Basic conditions are very poor for the Syrian people, so this Leishmaniasis is spreading quickly


Prevention and Treatment
 
Before the civil war begin in Syria, health authorities controlled outbreaks by spraying pesticides, but the breakdown of sanitation services has curtailed spraying, and not everyone can afford the price of mosquito nets, at $10 apiece.
 
Dr. Kerem Kinik, director of Doctors Worldwide in Turkey that provides medical help to doctors inside Syria, says Leishmaniasis was always known in the country, particularly Aleppo, and provinces along the border with Turkey. For several years, the health ministries of both countries worked together to prevent and control the incidence of the disease. 
 
“But unfortunately, since the beginning of the Syrian uprising two years ago, there are no public services anymore, especially health services,” Kinik said. “Basic conditions are very poor for the Syrian people, so this Leishmaniasis is spreading quickly.”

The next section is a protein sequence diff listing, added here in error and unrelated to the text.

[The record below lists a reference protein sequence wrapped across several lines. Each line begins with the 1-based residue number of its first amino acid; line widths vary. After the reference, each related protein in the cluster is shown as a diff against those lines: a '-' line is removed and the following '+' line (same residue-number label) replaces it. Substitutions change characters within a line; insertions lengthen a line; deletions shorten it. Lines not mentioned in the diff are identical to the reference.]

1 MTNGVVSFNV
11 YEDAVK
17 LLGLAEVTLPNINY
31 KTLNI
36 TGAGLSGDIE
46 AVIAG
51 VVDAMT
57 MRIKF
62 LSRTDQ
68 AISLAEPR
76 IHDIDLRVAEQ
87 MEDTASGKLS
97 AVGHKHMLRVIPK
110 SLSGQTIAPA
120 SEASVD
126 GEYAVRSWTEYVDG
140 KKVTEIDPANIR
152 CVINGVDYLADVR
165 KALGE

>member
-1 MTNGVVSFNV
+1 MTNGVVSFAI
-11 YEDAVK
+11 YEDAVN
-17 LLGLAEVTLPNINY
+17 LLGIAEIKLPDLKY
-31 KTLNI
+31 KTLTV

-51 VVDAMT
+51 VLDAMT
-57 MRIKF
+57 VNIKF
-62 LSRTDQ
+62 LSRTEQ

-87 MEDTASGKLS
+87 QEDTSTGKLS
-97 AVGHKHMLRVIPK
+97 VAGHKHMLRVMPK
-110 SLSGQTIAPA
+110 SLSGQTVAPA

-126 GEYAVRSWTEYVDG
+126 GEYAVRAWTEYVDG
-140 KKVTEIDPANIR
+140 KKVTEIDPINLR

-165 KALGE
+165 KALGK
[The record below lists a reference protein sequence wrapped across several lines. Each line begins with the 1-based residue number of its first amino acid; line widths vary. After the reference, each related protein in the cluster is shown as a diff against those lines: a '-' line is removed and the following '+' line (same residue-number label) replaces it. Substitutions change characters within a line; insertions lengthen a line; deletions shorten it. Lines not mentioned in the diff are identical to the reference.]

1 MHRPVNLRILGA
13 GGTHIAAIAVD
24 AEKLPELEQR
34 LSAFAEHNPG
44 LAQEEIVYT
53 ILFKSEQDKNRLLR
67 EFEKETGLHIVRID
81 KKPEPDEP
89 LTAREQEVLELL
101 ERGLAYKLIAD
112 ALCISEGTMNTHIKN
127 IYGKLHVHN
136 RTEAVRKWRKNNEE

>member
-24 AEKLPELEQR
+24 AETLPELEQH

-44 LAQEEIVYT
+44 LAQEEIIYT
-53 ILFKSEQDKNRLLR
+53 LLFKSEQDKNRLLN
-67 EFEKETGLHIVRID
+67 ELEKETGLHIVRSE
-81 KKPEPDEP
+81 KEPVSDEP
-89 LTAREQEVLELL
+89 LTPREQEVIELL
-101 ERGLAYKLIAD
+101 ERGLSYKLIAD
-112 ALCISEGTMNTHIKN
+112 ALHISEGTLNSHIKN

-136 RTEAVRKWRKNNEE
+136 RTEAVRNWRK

Men stand near garbage filling a street in Aleppo, February 11, 2013. Poor waste management and lack of hygiene have fuelled its spreadMen stand near garbage filling a street in Aleppo, February 11, 2013. Poor waste management and lack of hygiene have fuelled its spread
x
Men stand near garbage filling a street in Aleppo, February 11, 2013. Poor waste management and lack of hygiene have fuelled its spread
Men stand near garbage filling a street in Aleppo, February 11, 2013. Poor waste management and lack of hygiene have fuelled its spread
Power cuts, fuel and water shortages and poor sanitation and a lack of other public services have combined to create conditions ripe for transmission of the disease. Kinik says it is difficult to assess the exact number of cases inside Syria today. 
 
“Before the conflict, the program had reduced the number of cases in Syria to 3,000 to 4,000,” Kinik said. But Turkey’s Zaman newspaper reported recently that 100,000 cases of leishmaniasis have been diagnosed since the start of the crisis.
 
The drug Glucantime, which is injected directly into the sores, is usually the first-line treatment, but like so many medicines, it is scarce in war-torn Syria.